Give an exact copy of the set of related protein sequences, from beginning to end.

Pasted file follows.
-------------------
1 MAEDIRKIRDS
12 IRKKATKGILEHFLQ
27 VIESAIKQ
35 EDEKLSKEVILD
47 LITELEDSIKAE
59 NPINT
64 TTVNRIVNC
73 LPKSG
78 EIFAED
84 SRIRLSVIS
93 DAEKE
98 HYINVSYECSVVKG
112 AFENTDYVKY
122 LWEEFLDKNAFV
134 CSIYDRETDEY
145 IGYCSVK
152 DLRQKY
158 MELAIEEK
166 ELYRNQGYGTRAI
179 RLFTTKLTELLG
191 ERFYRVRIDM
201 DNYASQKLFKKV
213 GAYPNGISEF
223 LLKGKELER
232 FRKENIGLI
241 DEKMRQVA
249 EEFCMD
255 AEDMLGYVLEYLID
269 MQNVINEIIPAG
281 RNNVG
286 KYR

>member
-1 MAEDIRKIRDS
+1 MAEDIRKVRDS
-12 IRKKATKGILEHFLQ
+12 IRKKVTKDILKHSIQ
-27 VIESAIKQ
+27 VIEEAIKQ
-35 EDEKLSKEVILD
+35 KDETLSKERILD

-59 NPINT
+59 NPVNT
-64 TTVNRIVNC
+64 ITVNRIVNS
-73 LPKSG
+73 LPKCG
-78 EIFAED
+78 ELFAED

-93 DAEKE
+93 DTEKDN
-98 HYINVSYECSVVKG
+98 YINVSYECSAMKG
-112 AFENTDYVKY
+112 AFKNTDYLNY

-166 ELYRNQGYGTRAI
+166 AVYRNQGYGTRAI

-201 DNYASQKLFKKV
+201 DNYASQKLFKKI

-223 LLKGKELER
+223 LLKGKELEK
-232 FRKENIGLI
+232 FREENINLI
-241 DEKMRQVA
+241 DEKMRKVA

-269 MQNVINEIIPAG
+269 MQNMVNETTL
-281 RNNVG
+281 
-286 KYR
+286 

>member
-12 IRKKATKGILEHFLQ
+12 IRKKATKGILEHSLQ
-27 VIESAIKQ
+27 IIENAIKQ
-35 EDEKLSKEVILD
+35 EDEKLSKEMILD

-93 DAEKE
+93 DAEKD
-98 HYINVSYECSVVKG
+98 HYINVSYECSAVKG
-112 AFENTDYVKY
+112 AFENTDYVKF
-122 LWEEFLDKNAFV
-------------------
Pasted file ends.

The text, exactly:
1 MAEDIRKIRDS
12 IRKKATKGILEHFLQ
27 VIESAIKQ
35 EDEKLSKEVILD
47 LITELEDSIKAE
59 NPINT
64 TTVNRIVNC
73 LPKSG
78 EIFAED
84 SRIRLSVIS
93 DAEKE
98 HYINVSYECSVVKG
112 AFENTDYVKY
122 LWEEFLDKNAFV
134 CSIYDRETDEY
145 IGYCSVK
152 DLRQKY
158 MELAIEEK
166 ELYRNQGYGTRAI
179 RLFTTKLTELLG
191 ERFYRVRIDM
201 DNYASQKLFKKV
213 GAYPNGISEF
223 LLKGKELER
232 FRKENIGLI
241 DEKMRQVA
249 EEFCMD
255 AEDMLGYVLEYLID
269 MQNVINEIIPAG
281 RNNVG
286 KYR

>member
-1 MAEDIRKIRDS
+1 MAEDIRKVRDS
-12 IRKKATKGILEHFLQ
+12 IRKKVTKDILKHSIQ
-27 VIESAIKQ
+27 VIEEAIKQ
-35 EDEKLSKEVILD
+35 KDETLSKERILD

-59 NPINT
+59 NPVNT
-64 TTVNRIVNC
+64 ITVNRIVNS
-73 LPKSG
+73 LPKCG
-78 EIFAED
+78 ELFAED

-93 DAEKE
+93 DTEKDN
-98 HYINVSYECSVVKG
+98 YINVSYECSAMKG
-112 AFENTDYVKY
+112 AFKNTDYLNY

-166 ELYRNQGYGTRAI
+166 AVYRNQGYGTRAI

-201 DNYASQKLFKKV
+201 DNYASQKLFKKI

-223 LLKGKELER
+223 LLKGKELEK
-232 FRKENIGLI
+232 FREENINLI
-241 DEKMRQVA
+241 DEKMRKVA

-269 MQNVINEIIPAG
+269 MQNMVNETTL
-281 RNNVG
+281 
-286 KYR
+286 

>member
-12 IRKKATKGILEHFLQ
+12 IRKKATKGILEHSLQ
-27 VIESAIKQ
+27 IIENAIKQ
-35 EDEKLSKEVILD
+35 EDEKLSKEMILD

-93 DAEKE
+93 DAEKD
-98 HYINVSYECSVVKG
+98 HYINVSYECSAVKG
-112 AFENTDYVKY
+112 AFENTDYVKF
-122 LWEEFLDKNAFV